Anxiety greatly limits a child's social functioning and can produce a two to three-fold increase in risk for anxiety or depression in adulthood. As such, we need effective treatments that are easily implemented, are appropriate for use with children, and can be applied in an efficient and broad-based manner. The current study will examine the impact of a computer-based intervention targeting attention biases to threat in children at risk for anxiety due to extreme temperament.

Agency
National Institute of Health (NIH)
Institute
National Institute of Mental Health (NIMH)
Type
Research Project (R01)
Project #
5R01MH094633-03
Application #
8518111
Study Section
Special Emphasis Panel (ZMH1-ERB-L (04))
Program Officer
Wagner, Ann
Project Start
2011-08-04
Project End
2016-06-30
Budget Start
2013-07-01
Budget End
2014-06-30
Support Year
3
Fiscal Year
2013
Total Cost
$419,569
Indirect Cost
$137,979
Name
Pennsylvania State University
Department
Psychology
Type
Schools of Arts and Sciences
DUNS #
003403953
City
University Park
State
PA
Country
United States
Zip Code
16802
Morales, Santiago; Fu, Xiaoxue; Pérez-Edgar, Koraly E (2016) A developmental neuroscience perspective on affect-biased attention. Dev Cogn Neurosci 21:26-41
Morales, Santiago; Taber-Thomas, Bradley C; Pérez-Edgar, Koraly E (2016) Patterns of attention to threat across tasks in behaviorally inhibited children at risk for anxiety. Dev Sci :
Taber-Thomas, Bradley C; Morales, Santiago; Hillary, Frank G et al. (2016) ALTERED TOPOGRAPHY OF INTRINSIC FUNCTIONAL CONNECTIVITY IN CHILDHOOD RISK FOR SOCIAL ANXIETY. Depress Anxiety :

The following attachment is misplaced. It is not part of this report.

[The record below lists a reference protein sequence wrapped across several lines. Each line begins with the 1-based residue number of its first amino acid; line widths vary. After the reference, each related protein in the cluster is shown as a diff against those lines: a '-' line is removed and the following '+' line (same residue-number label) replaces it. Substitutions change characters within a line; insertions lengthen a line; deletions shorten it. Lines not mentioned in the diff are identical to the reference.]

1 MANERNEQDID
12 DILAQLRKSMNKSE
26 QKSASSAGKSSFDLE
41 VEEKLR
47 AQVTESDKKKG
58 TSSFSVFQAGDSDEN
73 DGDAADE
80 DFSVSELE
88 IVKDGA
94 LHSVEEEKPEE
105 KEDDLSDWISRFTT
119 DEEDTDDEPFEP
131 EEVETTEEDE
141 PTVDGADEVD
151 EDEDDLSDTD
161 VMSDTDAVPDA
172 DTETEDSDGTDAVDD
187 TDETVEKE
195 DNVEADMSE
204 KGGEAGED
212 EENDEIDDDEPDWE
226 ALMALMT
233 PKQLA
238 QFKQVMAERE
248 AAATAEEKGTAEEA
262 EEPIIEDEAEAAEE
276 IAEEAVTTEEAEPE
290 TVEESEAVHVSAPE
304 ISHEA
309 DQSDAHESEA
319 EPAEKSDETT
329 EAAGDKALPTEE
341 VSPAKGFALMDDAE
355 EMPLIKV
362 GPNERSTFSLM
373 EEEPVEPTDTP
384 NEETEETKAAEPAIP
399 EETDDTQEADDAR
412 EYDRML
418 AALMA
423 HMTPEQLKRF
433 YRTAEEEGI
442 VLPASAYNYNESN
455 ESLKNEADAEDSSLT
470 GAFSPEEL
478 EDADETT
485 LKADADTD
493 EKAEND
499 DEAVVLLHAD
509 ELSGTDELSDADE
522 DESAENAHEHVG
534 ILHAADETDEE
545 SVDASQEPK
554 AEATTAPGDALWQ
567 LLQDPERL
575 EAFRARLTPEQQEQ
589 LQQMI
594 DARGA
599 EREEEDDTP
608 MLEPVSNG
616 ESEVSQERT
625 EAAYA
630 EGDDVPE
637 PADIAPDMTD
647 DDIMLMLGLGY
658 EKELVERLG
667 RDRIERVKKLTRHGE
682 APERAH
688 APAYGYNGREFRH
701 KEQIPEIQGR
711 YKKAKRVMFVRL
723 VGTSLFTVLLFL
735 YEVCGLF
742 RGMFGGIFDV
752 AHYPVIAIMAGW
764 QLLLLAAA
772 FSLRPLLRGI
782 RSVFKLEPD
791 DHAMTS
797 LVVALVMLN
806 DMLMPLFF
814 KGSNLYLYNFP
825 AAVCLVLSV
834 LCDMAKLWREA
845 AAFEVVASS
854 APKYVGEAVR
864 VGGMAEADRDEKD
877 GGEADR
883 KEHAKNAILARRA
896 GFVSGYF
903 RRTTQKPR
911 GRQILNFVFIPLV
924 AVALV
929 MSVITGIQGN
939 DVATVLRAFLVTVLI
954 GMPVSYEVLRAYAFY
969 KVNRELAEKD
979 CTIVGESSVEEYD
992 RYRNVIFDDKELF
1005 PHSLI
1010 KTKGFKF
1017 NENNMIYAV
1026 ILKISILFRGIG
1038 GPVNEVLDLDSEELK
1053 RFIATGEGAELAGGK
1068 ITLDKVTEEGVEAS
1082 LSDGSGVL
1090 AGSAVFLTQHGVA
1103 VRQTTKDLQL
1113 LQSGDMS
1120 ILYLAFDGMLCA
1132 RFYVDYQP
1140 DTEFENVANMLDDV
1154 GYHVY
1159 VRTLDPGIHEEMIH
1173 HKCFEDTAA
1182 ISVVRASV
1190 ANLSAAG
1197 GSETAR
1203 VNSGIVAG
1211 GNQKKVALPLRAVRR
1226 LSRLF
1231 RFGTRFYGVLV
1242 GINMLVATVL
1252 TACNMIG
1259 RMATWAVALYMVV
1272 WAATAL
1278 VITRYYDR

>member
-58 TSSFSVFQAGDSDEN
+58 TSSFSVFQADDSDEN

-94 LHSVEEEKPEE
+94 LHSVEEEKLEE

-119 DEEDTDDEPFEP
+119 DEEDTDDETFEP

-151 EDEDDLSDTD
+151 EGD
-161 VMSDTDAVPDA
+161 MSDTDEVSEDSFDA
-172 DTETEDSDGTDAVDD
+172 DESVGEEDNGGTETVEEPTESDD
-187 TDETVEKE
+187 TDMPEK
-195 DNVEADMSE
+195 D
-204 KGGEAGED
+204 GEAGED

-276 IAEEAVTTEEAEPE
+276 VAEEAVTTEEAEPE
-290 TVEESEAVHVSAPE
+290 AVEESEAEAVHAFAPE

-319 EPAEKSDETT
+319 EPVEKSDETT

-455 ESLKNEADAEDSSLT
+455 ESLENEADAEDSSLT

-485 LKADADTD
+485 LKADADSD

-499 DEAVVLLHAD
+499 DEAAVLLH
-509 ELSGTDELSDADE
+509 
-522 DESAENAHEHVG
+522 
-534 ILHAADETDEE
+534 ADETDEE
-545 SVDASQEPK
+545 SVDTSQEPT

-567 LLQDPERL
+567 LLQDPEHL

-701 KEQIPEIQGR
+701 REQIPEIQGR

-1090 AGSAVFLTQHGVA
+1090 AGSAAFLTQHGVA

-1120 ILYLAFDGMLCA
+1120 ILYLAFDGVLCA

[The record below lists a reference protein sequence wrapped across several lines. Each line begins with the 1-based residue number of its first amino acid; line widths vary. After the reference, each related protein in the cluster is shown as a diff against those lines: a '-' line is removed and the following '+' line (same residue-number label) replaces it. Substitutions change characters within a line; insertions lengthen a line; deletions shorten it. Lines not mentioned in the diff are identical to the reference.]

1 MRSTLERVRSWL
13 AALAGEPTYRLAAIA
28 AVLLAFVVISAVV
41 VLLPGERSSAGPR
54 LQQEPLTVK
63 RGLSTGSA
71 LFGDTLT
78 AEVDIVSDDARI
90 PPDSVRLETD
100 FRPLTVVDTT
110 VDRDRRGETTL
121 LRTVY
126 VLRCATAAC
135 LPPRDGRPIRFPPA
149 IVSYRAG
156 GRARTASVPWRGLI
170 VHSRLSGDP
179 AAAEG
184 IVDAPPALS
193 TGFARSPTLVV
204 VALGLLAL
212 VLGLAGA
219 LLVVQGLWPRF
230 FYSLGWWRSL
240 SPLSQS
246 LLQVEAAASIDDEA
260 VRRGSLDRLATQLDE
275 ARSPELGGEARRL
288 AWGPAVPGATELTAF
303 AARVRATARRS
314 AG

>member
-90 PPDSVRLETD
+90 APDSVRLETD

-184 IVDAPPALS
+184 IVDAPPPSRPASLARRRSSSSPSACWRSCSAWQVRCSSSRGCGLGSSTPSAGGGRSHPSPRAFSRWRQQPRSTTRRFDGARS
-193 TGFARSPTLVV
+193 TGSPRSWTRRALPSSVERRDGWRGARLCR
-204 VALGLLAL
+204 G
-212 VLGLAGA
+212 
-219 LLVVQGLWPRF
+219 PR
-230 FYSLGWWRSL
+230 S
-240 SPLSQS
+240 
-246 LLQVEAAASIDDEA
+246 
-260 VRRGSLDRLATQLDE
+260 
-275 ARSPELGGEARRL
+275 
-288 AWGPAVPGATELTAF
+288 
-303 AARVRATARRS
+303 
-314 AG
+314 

Cole, Claire E; Zapp, Daniel J; Fettig, Nicole B et al. (2016) Impact of attention biases to threat and effortful control on individual variations in negative affect and social withdrawal in very young children. J Exp Child Psychol 141:210-21
Thai, Nhi; Taber-Thomas, Bradley C; Pérez-Edgar, Koraly E (2016) Neural correlates of attention biases, behavioral inhibition, and social anxiety in children: An ERP study. Dev Cogn Neurosci 19:200-10
Morales, Santiago; Pérez-Edgar, Koraly; Buss, Kristin (2016) Longitudinal relations among exuberance, externalizing behaviors, and attentional bias to reward: the mediating role of effortful control. Dev Sci 19:853-62
Morales, Santiago; Pérez-Edgar, Koraly E; Buss, Kristin A (2015) Attention Biases Towards and Away from Threat Mark the Relation between Early Dysregulated Fear and the Later Emergence of Social Withdrawal. J Abnorm Child Psychol 43:1067-78
Reeb-Sutherland, Bethany C; Rankin Williams, Lela; Degnan, Kathryn A et al. (2015) Identification of emotional facial expressions among behaviorally inhibited adolescents with lifetime anxiety disorders. Cogn Emot 29:372-82
Guyer, Amanda E; Jarcho, Johanna M; Pérez-Edgar, Koraly et al. (2015) Temperament and Parenting Styles in Early Childhood Differentially Influence Neural Response to Peer Evaluation in Adolescence. J Abnorm Child Psychol 43:863-74
Pérez-Edgar, Koraly; Taber-Thomas, Bradley; Auday, Eran et al. (2014) Temperament and Attention as Core Mechanisms in the Early Emergence of Anxiety. Contrib Hum Dev 26:42-56